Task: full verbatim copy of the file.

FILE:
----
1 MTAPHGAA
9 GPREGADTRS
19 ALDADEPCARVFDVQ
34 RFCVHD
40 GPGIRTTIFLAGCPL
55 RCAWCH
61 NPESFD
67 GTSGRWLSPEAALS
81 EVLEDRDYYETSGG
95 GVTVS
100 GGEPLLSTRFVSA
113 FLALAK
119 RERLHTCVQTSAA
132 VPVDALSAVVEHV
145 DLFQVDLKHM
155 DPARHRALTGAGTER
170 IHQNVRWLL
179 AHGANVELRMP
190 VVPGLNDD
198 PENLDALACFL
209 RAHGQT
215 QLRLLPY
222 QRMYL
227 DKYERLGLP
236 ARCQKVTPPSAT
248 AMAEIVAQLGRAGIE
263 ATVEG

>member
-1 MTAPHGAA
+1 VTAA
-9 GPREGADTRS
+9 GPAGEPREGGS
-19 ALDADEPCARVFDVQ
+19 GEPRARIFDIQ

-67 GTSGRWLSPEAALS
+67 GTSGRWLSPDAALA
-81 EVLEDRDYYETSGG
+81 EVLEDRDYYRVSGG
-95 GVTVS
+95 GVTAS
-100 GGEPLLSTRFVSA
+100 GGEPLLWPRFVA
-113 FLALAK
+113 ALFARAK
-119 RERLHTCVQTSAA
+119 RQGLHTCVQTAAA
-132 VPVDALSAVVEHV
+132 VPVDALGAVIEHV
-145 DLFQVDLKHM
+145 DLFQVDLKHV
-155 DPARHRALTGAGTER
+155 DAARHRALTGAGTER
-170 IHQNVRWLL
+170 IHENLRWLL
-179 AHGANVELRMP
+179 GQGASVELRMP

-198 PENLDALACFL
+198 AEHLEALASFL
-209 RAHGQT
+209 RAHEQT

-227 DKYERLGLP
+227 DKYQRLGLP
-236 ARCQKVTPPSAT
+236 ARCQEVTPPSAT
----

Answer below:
1 MTAPHGAA
9 GPREGADTRS
19 ALDADEPCARVFDVQ
34 RFCVHD
40 GPGIRTTIFLAGCPL
55 RCAWCH
61 NPESFD
67 GTSGRWLSPEAALS
81 EVLEDRDYYETSGG
95 GVTVS
100 GGEPLLSTRFVSA
113 FLALAK
119 RERLHTCVQTSAA
132 VPVDALSAVVEHV
145 DLFQVDLKHM
155 DPARHRALTGAGTER
170 IHQNVRWLL
179 AHGANVELRMP
190 VVPGLNDD
198 PENLDALACFL
209 RAHGQT
215 QLRLLPY
222 QRMYL
227 DKYERLGLP
236 ARCQKVTPPSAT
248 AMAEIVAQLGRAGIE
263 ATVEG

>member
-1 MTAPHGAA
+1 VTAA
-9 GPREGADTRS
+9 GPAGEPREGGS
-19 ALDADEPCARVFDVQ
+19 GEPRARIFDIQ

-67 GTSGRWLSPEAALS
+67 GTSGRWLSPDAALA
-81 EVLEDRDYYETSGG
+81 EVLEDRDYYRVSGG
-95 GVTVS
+95 GVTAS
-100 GGEPLLSTRFVSA
+100 GGEPLLWPRFVA
-113 FLALAK
+113 ALFARAK
-119 RERLHTCVQTSAA
+119 RQGLHTCVQTAAA
-132 VPVDALSAVVEHV
+132 VPVDALGAVIEHV
-145 DLFQVDLKHM
+145 DLFQVDLKHV
-155 DPARHRALTGAGTER
+155 DAARHRALTGAGTER
-170 IHQNVRWLL
+170 IHENLRWLL
-179 AHGANVELRMP
+179 GQGASVELRMP

-198 PENLDALACFL
+198 AEHLEALASFL
-209 RAHGQT
+209 RAHEQT

-227 DKYERLGLP
+227 DKYQRLGLP
-236 ARCQKVTPPSAT
+236 ARCQEVTPPSAT